Sherry: We are so happy to welcome Martha Cooley today. Happy Book Birthday, Martha. I was lucky enough to get a copy of Ice Shear at Left Coast Crime. It’s a wonderful book.
If I had my way, my books would consist of nothing but backstory. There’s nothing I enjoy more than writing long explanations about whether characters preferred to ride the yellow duck or the white rabbit at the playground, why they have an aversion to peanut butter, what those five years of college were like and why they had six different majors, and that time they watched five seasons of The Wire in slightly under two weeks. Needless to say, this sort of description would result in a plot that would bore readers to tears. But there is another reason I keep some of this information to myself: I like for my characters to have secrets.
These secrets can be big or small. In Ice Shear there is a murderer with a destructive secret: “That woman was a monster who deserved to die.” Officer June Lyons chases that person until the very end. Along the way June uncovers secrets being held close by others. One is in love with the wrong person. A second can’t escape their past. A third hates being poor, especially when they see the murder victim throwing opportunity away.
It’s not just the murder suspects who have secrets. The secrets I keep from my readers don’t need to be life changing, and they don’t need to be bad. In fact, these small details are often the thing that fixes a character in my mind in a way that knowing their entire backstory doesn’t. For example, I’ll let you in on something: June’s father thinks of himself as an excellent dancer. This is something that this grumpy divorced ex-police chief would go to his grave before telling anyone, but I know (and now you do, too!). He tamps down that side of himself because it doesn’t fit his tough guy image, but inside he’s a bit of a romantic.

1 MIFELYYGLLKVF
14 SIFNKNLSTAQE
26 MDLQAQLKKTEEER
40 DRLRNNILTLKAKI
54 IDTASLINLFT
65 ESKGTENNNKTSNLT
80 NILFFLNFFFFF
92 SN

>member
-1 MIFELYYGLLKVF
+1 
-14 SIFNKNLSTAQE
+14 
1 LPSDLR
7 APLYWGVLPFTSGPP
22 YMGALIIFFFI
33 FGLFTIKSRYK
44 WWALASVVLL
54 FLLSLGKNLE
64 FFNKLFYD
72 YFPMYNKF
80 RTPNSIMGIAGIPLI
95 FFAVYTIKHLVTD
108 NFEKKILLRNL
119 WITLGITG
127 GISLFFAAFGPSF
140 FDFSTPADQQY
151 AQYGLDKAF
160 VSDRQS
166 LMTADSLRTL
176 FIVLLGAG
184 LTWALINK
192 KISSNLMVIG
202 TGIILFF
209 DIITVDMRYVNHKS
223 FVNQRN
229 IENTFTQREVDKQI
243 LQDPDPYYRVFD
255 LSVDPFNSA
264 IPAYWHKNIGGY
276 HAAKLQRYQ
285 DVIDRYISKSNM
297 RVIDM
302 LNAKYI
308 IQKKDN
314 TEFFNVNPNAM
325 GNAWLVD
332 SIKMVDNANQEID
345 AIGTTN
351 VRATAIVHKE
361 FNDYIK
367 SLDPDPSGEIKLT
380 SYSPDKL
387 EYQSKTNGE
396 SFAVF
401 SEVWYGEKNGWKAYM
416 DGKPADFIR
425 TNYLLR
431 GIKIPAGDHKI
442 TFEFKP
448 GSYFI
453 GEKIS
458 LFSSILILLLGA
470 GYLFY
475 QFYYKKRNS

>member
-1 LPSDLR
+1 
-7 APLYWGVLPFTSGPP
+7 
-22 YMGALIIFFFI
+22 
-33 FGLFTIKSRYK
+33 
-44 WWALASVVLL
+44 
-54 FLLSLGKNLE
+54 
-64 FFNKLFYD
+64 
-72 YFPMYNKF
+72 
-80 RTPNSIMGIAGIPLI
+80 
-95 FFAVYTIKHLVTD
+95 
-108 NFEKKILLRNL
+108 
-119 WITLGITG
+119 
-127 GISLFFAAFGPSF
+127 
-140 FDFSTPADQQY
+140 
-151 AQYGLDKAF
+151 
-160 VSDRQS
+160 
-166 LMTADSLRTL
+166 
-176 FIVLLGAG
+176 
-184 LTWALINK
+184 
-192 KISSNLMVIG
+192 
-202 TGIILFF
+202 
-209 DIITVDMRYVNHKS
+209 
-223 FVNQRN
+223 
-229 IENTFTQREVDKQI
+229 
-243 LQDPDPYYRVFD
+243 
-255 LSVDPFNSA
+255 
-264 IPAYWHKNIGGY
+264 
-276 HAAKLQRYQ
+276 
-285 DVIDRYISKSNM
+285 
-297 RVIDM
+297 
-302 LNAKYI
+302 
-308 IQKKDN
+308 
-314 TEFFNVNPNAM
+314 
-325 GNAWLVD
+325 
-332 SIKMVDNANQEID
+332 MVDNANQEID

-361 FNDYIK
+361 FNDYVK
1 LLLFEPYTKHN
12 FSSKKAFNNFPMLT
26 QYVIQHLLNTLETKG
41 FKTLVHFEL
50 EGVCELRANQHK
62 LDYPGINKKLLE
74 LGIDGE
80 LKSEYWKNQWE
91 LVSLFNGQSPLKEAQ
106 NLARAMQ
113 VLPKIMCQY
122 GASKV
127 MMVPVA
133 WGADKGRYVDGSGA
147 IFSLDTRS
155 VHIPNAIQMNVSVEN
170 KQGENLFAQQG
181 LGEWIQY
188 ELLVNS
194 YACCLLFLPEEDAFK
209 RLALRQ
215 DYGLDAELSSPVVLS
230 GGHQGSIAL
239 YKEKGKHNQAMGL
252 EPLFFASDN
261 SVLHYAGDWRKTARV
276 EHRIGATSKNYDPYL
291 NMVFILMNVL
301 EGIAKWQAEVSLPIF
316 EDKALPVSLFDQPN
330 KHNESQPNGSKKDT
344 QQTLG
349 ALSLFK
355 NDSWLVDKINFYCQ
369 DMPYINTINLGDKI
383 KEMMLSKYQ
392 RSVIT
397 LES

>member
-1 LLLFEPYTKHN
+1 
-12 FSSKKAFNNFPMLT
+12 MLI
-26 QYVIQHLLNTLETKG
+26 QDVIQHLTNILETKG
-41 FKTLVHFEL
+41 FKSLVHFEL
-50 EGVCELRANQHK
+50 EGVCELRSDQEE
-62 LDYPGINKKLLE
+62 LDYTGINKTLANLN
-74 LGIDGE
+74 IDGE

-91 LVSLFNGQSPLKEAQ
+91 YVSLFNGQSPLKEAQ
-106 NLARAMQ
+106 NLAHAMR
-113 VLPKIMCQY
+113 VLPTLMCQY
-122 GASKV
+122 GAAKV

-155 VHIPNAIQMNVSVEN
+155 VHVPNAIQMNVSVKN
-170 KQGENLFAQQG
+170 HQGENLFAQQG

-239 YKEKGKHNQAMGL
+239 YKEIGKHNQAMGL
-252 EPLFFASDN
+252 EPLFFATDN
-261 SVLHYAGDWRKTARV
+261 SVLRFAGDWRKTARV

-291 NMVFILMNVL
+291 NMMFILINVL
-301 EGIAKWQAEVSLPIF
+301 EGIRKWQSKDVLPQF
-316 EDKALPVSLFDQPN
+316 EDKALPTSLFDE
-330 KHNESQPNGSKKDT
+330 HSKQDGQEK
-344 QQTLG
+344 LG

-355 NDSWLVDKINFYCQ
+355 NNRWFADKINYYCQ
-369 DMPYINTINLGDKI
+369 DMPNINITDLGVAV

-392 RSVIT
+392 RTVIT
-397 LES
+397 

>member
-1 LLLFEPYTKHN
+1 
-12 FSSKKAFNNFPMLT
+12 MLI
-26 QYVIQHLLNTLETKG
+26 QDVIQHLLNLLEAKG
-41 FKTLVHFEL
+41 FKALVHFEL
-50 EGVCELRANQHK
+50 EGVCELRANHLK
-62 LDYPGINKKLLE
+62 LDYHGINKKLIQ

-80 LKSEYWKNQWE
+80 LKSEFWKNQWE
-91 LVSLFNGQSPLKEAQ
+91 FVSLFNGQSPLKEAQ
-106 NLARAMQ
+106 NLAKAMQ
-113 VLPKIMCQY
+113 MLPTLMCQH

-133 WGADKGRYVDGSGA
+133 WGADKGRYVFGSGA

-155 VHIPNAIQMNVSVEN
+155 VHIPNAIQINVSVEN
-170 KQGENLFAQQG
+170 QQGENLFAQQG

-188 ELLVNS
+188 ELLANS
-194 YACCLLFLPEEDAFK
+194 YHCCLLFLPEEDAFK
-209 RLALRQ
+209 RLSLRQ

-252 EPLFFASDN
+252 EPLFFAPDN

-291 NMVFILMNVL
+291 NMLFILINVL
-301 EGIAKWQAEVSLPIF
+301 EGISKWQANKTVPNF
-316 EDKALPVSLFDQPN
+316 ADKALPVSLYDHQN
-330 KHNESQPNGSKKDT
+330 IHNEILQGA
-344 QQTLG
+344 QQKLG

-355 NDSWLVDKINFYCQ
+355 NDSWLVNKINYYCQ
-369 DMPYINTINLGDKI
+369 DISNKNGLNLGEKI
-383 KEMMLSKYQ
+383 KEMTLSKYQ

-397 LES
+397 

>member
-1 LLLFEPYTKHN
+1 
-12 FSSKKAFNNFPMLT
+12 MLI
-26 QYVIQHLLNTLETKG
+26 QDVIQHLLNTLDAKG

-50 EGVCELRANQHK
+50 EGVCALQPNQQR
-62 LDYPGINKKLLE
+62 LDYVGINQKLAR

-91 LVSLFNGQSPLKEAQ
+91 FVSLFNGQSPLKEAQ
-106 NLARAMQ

Other not-so-exciting secrets include a person who has eaten cucumber and cream cheese sandwiches for lunch every day for the last three years; a church-going pillar of the community who ran cockfights with his outlaw brothers when he was young (and who is now a vegetarian); and a millionaire who irons his own shirts because the cleaners don’t get the creases right. These details don’t give me every facet of their personality, but are a brief snapshot of who they are and what they value.
These secrets can also help with developing characters in the series. The mother of one of my series characters was a destructive alcoholic. Her behavior made him who he is—a peacemaker and a people pleaser who has the smallest streak of his mother’s rebellion. Who he is is revealed in book one. How he got that way is revealed in book two. My hope is that when people in book two find out the secrets he carries, that it will feel like something they knew all along.
The last type of secrets I have in my book are those I keep from my characters. Like people, my characters try to hide their weaknesses, appear as they think they should, or live of life of lowered expectations because they’ve given up hope for more. They keep up these appearances to the point where they begin to believe it themselves. June Lyons is one of those people. She thinks that she has left behind heroics, presenting safety lectures at schools and handing out parking tickets all there is to life. But when a crisis comes, the real truth comes out. Others may crumple, their bluster fallen away, but for June her innate heroism and strength surprise everyone, including herself. Me? I knew it all along.
Readers: What secret have you discovered in a book that surprised you? Have you ever read one, or written one, that you thought should have stayed secret? And what questions do you have for M. P. Cooley? Ask away.
M. P. Cooley’s debut crime novel ICE SHEAR (William Morrow) is one of O, The Oprah Magazine’s Best Books of Summer 2014 and was called “an excellent debut” by Publishers Weekly in their starred review. A native of upstate New York, she currently lives in Campbell, California. She studied literature at Barnard College, and went on to work in tax and law publishing, acquiring business, accounting, and economics books. Currently, she works in administration at a nonprofit organization in Silicon Valley.